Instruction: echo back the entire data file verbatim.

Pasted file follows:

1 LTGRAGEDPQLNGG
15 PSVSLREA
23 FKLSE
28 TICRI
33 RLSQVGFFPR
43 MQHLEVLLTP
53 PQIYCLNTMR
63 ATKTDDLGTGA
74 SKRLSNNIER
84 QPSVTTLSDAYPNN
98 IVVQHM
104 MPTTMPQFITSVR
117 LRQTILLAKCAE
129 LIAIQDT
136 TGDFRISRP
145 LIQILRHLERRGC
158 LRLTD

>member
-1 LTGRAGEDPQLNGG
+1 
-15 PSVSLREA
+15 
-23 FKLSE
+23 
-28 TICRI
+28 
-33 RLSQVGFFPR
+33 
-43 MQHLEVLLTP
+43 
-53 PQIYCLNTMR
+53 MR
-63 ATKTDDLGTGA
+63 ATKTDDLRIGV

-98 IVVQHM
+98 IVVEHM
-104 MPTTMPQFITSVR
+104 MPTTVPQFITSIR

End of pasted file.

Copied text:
1 LTGRAGEDPQLNGG
15 PSVSLREA
23 FKLSE
28 TICRI
33 RLSQVGFFPR
43 MQHLEVLLTP
53 PQIYCLNTMR
63 ATKTDDLGTGA
74 SKRLSNNIER
84 QPSVTTLSDAYPNN
98 IVVQHM
104 MPTTMPQFITSVR
117 LRQTILLAKCAE
129 LIAIQDT
136 TGDFRISRP
145 LIQILRHLERRGC
158 LRLTD

>member
-1 LTGRAGEDPQLNGG
+1 
-15 PSVSLREA
+15 
-23 FKLSE
+23 
-28 TICRI
+28 
-33 RLSQVGFFPR
+33 
-43 MQHLEVLLTP
+43 
-53 PQIYCLNTMR
+53 MR
-63 ATKTDDLGTGA
+63 ATKTDDLRIGV

-98 IVVQHM
+98 IVVEHM
-104 MPTTMPQFITSVR
+104 MPTTVPQFITSIR